Alternatively, if Mid-Continent still disputes the relevance of these files once plaintiffs have identified the files they wish to have access to, it may request a protection order and submit the complaints, answers, and dispositive briefs from the files requested by plaintiffs to the court for in camera review. The court will then be in a better position to rule on the relevancy of such files to the plaintiffs' claims in this case.

In addition to the limited initial pleadings identified above to be produced, Mid-Continent shall also obtain copies of any transcripts of deposition or trial testimony of its employees or officers in any of the litigation files requested by plaintiffs. Mid-Continent is ordered to contact counsel who represented it in the prior action, in-house counsel, as well as its officers and employees, in an attempt to obtain copies of these transcripts.

b. Unduly Burdensome

Mid-Continent also objects to Signature's request on the grounds that the burden and expense of the proposed discovery outweighs its likely benefit. Mid-Continent asserts that it "does not maintain a 'repository' for litigation files." Thus, Mid-Continent asserts that it would be required to "review every single claim file to determine whether it involved litigation and then determine whether that litigation involved breach of contract or bad faith." See Docket No. 26 at 10. Mid-Continent indicates that it would then need to contact the attorney it retained for defense of the lawsuit and obtain the requested information. Id. Mid-Continent asserts that it would it would have to follow the same procedure for any deposition transcripts. Mid-Continent estimates that this would require it to review more than 42,000 files, which would take approximately 14,665 hours of work. Id.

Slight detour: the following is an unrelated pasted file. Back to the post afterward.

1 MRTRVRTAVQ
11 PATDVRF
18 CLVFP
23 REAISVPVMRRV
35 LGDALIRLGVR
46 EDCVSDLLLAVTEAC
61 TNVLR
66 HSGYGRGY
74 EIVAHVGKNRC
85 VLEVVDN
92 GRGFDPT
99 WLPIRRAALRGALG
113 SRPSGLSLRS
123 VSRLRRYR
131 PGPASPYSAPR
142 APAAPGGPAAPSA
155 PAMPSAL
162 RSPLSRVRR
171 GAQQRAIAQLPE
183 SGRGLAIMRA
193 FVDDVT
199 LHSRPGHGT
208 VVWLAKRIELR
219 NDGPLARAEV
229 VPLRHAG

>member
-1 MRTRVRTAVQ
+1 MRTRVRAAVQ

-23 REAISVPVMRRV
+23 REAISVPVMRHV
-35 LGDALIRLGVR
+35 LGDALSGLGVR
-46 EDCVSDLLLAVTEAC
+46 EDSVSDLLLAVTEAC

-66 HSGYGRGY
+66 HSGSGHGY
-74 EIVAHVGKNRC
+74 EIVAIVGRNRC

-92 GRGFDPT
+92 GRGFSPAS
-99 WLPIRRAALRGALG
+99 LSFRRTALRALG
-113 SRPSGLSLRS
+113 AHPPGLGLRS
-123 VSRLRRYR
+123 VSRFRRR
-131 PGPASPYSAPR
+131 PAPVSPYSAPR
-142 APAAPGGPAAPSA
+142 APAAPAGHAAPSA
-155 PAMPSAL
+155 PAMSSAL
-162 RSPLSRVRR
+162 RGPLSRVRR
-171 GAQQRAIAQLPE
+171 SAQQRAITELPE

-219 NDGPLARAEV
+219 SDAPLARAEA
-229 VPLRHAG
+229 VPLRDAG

Signature disputes that Mid-Continent would have to review every single claim to determine whether the claim involved breach of contract or bad faith. Mid-Continent admitted that all of its files are electronic so that there are no file folders. See Docket No. 24-1 at 3. Furthermore, Keith Nye, Assistant Vice President of Mid-Continent, noted that an electronic search could be performed for claims filed after December of 2007. See Docket No. 27 at ¶ 8(a). As to claims before December of 2007, although they were not electronically maintained, the claims were imaged. Id. at ¶ 8(b). Thus, it is highly unlikely that Mid-Continent would be required to physically review every claim file. Rather, Mid-Continent should be able to conduct a search of the electronic files using keywords such as "bad faith" and "breach of contract" to locate relevant files.*fn8